The U.S. District Court for the District of Columbia recently denied a petition by the Consumer Financial Protection Bureau (CFPB) to enforce a Civil Investigative Demand (CID) issued to an accreditor of for-profit colleges, holding that the CFPB did not have statutory authority to issue the CID.

A copy of the opinion is available at:  Link to Opinion.

The CID issued by the CFPB required the respondent to designate a representative to give oral testimony regarding the respondent’s policies, procedures, and practices relating to the accreditation of seven schools. The CID also required the respondent to name all post-secondary educational institutions accredited by it since 2010 and to identify all individuals who performed accreditation reviews related to 21 specific schools.

The respondent objected to the CID on the grounds that an investigation into the accreditation of for-profit schools is outside of the CFPB’s statutory authority.

The CID’s statement of purpose was “to determine whether any entity or person has engaged or is engaging in unlawful acts and practices in connection with accrediting for-profit colleges . . .” But the Court noted that the CFPB’s investigative authority “is limited to inquiries to determine whether there has been a violation of any consumer financial laws.”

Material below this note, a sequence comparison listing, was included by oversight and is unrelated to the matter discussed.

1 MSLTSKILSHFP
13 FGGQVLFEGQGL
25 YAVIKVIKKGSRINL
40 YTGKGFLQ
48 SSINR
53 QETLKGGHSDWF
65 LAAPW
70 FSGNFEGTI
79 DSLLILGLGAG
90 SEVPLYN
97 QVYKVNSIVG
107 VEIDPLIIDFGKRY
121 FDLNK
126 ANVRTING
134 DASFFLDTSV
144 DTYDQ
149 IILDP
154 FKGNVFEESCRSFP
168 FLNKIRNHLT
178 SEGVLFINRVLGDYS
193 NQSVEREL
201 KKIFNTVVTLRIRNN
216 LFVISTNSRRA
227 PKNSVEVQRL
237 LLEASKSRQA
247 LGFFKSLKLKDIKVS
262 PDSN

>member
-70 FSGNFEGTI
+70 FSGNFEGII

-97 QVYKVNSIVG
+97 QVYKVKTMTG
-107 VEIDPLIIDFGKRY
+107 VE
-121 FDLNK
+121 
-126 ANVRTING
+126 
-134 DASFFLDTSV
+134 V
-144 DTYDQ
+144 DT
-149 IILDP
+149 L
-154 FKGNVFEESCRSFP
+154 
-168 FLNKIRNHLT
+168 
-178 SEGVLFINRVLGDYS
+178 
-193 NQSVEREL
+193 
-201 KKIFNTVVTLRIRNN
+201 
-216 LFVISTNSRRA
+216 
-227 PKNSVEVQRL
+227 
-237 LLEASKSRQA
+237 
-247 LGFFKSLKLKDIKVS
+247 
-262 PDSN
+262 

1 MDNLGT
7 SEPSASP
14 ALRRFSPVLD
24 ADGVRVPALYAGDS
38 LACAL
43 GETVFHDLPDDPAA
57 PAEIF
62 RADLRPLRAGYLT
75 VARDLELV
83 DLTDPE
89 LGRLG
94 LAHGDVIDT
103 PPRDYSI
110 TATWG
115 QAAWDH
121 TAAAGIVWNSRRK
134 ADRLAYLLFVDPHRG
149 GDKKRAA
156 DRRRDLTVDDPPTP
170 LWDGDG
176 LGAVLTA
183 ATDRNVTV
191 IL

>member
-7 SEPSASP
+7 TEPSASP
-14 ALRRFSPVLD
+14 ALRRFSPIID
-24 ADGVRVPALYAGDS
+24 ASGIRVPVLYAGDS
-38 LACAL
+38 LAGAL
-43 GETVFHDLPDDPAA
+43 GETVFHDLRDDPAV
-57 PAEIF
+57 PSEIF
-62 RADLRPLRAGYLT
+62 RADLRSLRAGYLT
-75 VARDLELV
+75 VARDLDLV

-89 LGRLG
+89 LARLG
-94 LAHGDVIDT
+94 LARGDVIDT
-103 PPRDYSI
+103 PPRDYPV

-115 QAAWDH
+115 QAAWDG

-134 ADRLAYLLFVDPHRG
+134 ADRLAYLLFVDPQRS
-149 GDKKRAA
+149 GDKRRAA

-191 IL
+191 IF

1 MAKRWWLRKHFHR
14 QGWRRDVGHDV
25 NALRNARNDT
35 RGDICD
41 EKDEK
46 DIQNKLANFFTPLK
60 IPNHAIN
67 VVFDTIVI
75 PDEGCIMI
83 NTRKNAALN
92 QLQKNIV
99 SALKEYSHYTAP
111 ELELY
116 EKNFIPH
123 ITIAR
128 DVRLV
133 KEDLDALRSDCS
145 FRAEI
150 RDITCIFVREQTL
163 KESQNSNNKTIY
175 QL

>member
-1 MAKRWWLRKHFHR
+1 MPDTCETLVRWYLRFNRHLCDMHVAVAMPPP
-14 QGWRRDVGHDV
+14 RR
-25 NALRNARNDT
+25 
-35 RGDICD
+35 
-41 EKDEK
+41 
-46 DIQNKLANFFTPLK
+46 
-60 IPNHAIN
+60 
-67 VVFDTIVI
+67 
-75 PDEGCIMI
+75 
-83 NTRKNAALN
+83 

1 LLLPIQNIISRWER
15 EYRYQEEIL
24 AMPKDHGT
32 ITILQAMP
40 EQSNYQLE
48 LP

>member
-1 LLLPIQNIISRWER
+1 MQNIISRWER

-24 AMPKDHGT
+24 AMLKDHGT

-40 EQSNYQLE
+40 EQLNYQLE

Because the consumer financial laws do not address or regulate the accrediting process of for-profit schools, the Court agreed with the respondent that the stated purpose of the investigation was not within the statutory authority of the CFPB.

The Court was not convinced that the CFPB’s authority to investigate the lending services of for-profit schools carries with it the authority to investigate whether an entity has engaged in any unlawful acts relating to the accreditation of those schools. Indeed, the Court described this after-the-fact justification as a “bridge too far.”

The Court also rejected the Bureau’s argument that it had the right to investigate and determine for itself whether the respondent’s accreditation process is in any way connected with a school’s private lending practices, something the respondent denied.

Although the Court recognized that the CFPB would have the authority to learn whether the respondent was connected in any way to potential violations of the consumer financial laws by the schools it accredits, the CID’s statement of purpose and the Bureau’s requests reveal that its investigation actually targeted the accreditation process itself, a subject beyond the CFPB’s authority.

In a footnote, the Court hinted that the CFPB’s petition might have been denied even if the stated purpose of the CID was within the scope of the CFPB’s authority. For a CID to be enforceable, the information sought must be reasonably relevant to its purpose. The Court appeared to doubt whether information related to the respondent’s accreditation process was relevant to an investigation of the lending practices of for-profit schools.